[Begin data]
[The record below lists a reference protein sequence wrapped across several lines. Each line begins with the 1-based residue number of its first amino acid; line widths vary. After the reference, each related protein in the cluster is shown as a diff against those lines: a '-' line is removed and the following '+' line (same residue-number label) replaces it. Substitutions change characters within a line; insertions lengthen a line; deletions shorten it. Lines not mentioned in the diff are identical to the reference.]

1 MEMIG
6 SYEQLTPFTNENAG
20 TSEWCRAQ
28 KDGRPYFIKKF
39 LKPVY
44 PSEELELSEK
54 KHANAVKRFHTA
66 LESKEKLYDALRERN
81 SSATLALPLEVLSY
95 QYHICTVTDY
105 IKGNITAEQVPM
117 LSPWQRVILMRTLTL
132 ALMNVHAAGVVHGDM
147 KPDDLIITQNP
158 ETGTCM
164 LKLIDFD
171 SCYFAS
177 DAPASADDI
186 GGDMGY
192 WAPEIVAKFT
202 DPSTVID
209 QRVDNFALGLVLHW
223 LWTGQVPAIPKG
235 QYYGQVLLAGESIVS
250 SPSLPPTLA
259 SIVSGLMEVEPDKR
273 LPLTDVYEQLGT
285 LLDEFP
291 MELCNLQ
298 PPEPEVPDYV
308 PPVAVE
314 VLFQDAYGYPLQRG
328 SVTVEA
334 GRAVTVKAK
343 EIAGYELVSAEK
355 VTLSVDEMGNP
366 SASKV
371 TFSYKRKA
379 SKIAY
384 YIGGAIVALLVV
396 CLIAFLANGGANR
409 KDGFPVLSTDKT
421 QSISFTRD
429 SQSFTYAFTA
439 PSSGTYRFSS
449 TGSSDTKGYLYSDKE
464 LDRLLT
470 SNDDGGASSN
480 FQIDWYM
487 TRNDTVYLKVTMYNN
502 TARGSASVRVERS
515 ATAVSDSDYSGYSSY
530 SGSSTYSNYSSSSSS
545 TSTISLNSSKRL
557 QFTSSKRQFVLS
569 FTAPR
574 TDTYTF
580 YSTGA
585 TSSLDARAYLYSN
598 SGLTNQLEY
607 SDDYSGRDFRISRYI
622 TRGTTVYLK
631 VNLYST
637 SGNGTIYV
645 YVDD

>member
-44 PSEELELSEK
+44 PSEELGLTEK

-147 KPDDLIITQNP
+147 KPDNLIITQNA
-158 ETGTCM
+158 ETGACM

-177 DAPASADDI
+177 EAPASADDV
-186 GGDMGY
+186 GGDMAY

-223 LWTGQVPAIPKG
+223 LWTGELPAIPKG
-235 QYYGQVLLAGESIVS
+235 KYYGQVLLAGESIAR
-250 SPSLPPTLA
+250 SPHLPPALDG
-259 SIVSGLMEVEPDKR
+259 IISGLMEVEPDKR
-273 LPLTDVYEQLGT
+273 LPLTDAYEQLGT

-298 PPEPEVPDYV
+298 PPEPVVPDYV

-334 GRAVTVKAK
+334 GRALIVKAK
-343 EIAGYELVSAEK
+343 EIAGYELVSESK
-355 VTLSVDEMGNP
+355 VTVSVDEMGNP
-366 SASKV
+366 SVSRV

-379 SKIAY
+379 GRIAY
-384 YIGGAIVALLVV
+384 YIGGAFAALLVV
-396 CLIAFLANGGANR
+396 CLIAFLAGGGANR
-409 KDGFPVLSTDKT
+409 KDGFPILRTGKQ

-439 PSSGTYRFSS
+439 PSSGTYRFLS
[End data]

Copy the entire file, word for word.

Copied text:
[The record below lists a reference protein sequence wrapped across several lines. Each line begins with the 1-based residue number of its first amino acid; line widths vary. After the reference, each related protein in the cluster is shown as a diff against those lines: a '-' line is removed and the following '+' line (same residue-number label) replaces it. Substitutions change characters within a line; insertions lengthen a line; deletions shorten it. Lines not mentioned in the diff are identical to the reference.]

1 MEMIG
6 SYEQLTPFTNENAG
20 TSEWCRAQ
28 KDGRPYFIKKF
39 LKPVY
44 PSEELELSEK
54 KHANAVKRFHTA
66 LESKEKLYDALRERN
81 SSATLALPLEVLSY
95 QYHICTVTDY
105 IKGNITAEQVPM
117 LSPWQRVILMRTLTL
132 ALMNVHAAGVVHGDM
147 KPDDLIITQNP
158 ETGTCM
164 LKLIDFD
171 SCYFAS
177 DAPASADDI
186 GGDMGY
192 WAPEIVAKFT
202 DPSTVID
209 QRVDNFALGLVLHW
223 LWTGQVPAIPKG
235 QYYGQVLLAGESIVS
250 SPSLPPTLA
259 SIVSGLMEVEPDKR
273 LPLTDVYEQLGT
285 LLDEFP
291 MELCNLQ
298 PPEPEVPDYV
308 PPVAVE
314 VLFQDAYGYPLQRG
328 SVTVEA
334 GRAVTVKAK
343 EIAGYELVSAEK
355 VTLSVDEMGNP
366 SASKV
371 TFSYKRKA
379 SKIAY
384 YIGGAIVALLVV
396 CLIAFLANGGANR
409 KDGFPVLSTDKT
421 QSISFTRD
429 SQSFTYAFTA
439 PSSGTYRFSS
449 TGSSDTKGYLYSDKE
464 LDRLLT
470 SNDDGGASSN
480 FQIDWYM
487 TRNDTVYLKVTMYNN
502 TARGSASVRVERS
515 ATAVSDSDYSGYSSY
530 SGSSTYSNYSSSSSS
545 TSTISLNSSKRL
557 QFTSSKRQFVLS
569 FTAPR
574 TDTYTF
580 YSTGA
585 TSSLDARAYLYSN
598 SGLTNQLEY
607 SDDYSGRDFRISRYI
622 TRGTTVYLK
631 VNLYST
637 SGNGTIYV
645 YVDD

>member
-44 PSEELELSEK
+44 PSEELGLTEK

-147 KPDDLIITQNP
+147 KPDNLIITQNA
-158 ETGTCM
+158 ETGACM

-177 DAPASADDI
+177 EAPASADDV
-186 GGDMGY
+186 GGDMAY

-223 LWTGQVPAIPKG
+223 LWTGELPAIPKG
-235 QYYGQVLLAGESIVS
+235 KYYGQVLLAGESIAR
-250 SPSLPPTLA
+250 SPHLPPALDG
-259 SIVSGLMEVEPDKR
+259 IISGLMEVEPDKR
-273 LPLTDVYEQLGT
+273 LPLTDAYEQLGT

-298 PPEPEVPDYV
+298 PPEPVVPDYV

-334 GRAVTVKAK
+334 GRALIVKAK
-343 EIAGYELVSAEK
+343 EIAGYELVSESK
-355 VTLSVDEMGNP
+355 VTVSVDEMGNP
-366 SASKV
+366 SVSRV

-379 SKIAY
+379 GRIAY
-384 YIGGAIVALLVV
+384 YIGGAFAALLVV
-396 CLIAFLANGGANR
+396 CLIAFLAGGGANR
-409 KDGFPVLSTDKT
+409 KDGFPILRTGKQ

-439 PSSGTYRFSS
+439 PSSGTYRFLS